GoCampingAmerica.com | Posted August
    2nd, 2016


    7 Monumental Places to


    Happy Camper Blog



    In 1906, the
    U.S. Congress passed the Antiquities Act which gave the President of the
    United States the power to protect “historic landmarks, historic and
    prehistoric structures and other objects of historic or scientific interest”
    by designating them as national monuments. Since that time, 122 of these
    national treasures have been named national monuments. Here is a sampling of


    Giant Sequoia National Monument |
    Porterville, California sequoia

    Known as “nature’s skyscrapers,” Giant Sequoias can measure over
    250 feet tall, span 30 feet in diameter and live to be more than 3,000 years
    old. Giant Sequoia National Monument is home to 33 groves
    of these magnificent trees and is divided into two sections that are
    separated by Sequoia and Kings Canyon National Parks. The monument also
    includes mountain meadows, limestone caverns, granite domes and spires,
    plunging gorges, archaeological sites and a diverse array of plants and

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    Montezuma Castle National Monument |
    Camp Verde, Arizona Montezuma

    You’ve probably never seen a high-rise apartment that looked quite
    like this. The 20-room Montezuma
    , which overlooks Beaver Creek, is one of the best-preserved
    cliff dwellings in North America. It is estimated that it was built by the
    Sinagua Indian people between the years 1100 and 1425 AD. A museum located
    onsite includes exhibits and artifacts depicting the lifestyle, history and
    culture of the ancient people who built Montezuma Castle and lived in this
    riparian oasis for over 400 years.

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    Bandelier National Monument | Los
    Alamos, New Mexico Bandelier

    This national monument was designated to protect over 33,000 acres
    of ruggedly beautiful canyon lands and mesas. It also includes petroglyphs
    and dwellings created by Ancestral Pueblo (Anasazi) people whose history in
    the area dates back over 10,000 years. Bandelier National
    hosts annual events such as the Opera On The Rocks concert
    which will take place on September 24th this year, and
    the Fall Fiesta on October 8th which will feature arts
    and crafts, raptor demonstrations and Pueblo dancers.

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    Canyons of the Ancients National
    | Dolores, Colorado

    Located in southwestern Colorado, Canyons of the Ancients National Monument
    contains more than 6,000 archaeological sites representing Ancestral Puebloan
    (Anasazi) and other Native American cultures. Most of the Monument is open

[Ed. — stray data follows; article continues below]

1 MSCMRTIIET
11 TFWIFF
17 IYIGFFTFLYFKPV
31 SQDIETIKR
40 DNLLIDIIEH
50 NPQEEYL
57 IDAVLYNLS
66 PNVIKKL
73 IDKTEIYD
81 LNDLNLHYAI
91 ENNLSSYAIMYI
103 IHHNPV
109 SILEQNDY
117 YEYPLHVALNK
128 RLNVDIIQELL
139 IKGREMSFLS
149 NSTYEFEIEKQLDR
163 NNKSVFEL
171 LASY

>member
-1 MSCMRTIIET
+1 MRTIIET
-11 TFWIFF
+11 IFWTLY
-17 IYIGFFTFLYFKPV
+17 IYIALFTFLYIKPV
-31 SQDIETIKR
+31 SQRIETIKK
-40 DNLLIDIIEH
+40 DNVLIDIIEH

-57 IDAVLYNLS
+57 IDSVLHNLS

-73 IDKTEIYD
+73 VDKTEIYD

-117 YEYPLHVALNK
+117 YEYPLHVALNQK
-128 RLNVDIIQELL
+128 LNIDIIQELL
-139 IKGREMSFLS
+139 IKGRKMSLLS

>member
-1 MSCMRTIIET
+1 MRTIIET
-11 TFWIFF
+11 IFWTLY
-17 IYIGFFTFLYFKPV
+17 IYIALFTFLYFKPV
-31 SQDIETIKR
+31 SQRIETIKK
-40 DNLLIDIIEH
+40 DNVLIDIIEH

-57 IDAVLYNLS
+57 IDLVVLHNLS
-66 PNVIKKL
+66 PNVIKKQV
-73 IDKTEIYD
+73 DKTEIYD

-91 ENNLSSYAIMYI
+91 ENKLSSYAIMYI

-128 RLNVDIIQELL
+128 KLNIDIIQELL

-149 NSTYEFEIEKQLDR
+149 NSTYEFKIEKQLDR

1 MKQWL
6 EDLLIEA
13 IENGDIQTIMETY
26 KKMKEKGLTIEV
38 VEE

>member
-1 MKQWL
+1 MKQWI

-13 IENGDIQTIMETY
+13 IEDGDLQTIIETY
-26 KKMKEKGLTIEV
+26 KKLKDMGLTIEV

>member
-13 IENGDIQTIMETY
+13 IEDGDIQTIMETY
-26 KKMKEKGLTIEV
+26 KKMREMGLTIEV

for exploration on foot, and park management recommends that visitors stop
    first at the Anasazi Heritage Center to learn more about the Monument and the
    Anasazi and other Native cultures of the Four Corners region and to view the
    Center’s special exhibits.

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    Castillo de San Marcos National Monument
    | St. Augustine, Floridacastillo

    The Castillo de San Marcos, built in the
    17th century, is the oldest masonry fortress in the
    U.S. It is a prime example of what is known as the “bastion system” of
    fortification, a star-shaped design that originated in Italy in the
    15th century. It is one of only two fortifications in
    the world built out of a form of limestone known as
    coquina that is made of ancient shells. Although this
    type of limestone is soft and porous, the walls of the fortress are so thick
    that cannon balls fired at them would simply get embedded rather than making
    their way through.

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    Fort McHenry National Monument |
    Baltimore, Maryland

    This is the very fort that inspired Francis Scott Key to write our
    national anthem, the immortal “Star-Spangled Banner.” The
    includes a Visitor Center with an educational video and
    exhibits, and, weather permitting, visitors can participate in one of the
    flag change programs that are presented twice a day when a ranger
    raises/lowers a reproduction of the Star-Spangled Banner

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    George Washington Birthplace National
    | Colonial Beach, Virginia

    While many people naturally think of Mount Vernon as being George
    Washington’s home, this location in the heart of the Northern Neck of
    Virginia is where he was born and lived until he was three-and-a-half years
    old. The original home burned down in 1779, but a
    memorial house
    was built on the site in 1930 and the Monument
    offers a glimpse into what plantation life was like in the 18th
    century. Tours of the home and grounds are offered, and the colonial garden
    next to the home contains plants, herbs and flowers that would have been used
    in Washington’s time.

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